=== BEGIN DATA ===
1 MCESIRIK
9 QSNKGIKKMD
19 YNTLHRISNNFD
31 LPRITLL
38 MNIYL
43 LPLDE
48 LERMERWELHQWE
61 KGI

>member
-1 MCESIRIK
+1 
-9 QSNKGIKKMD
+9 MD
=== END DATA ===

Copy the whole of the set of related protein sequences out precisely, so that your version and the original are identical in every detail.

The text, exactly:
1 MCESIRIK
9 QSNKGIKKMD
19 YNTLHRISNNFD
31 LPRITLL
38 MNIYL
43 LPLDE
48 LERMERWELHQWE
61 KGI

>member
-1 MCESIRIK
+1 
-9 QSNKGIKKMD
+9 MD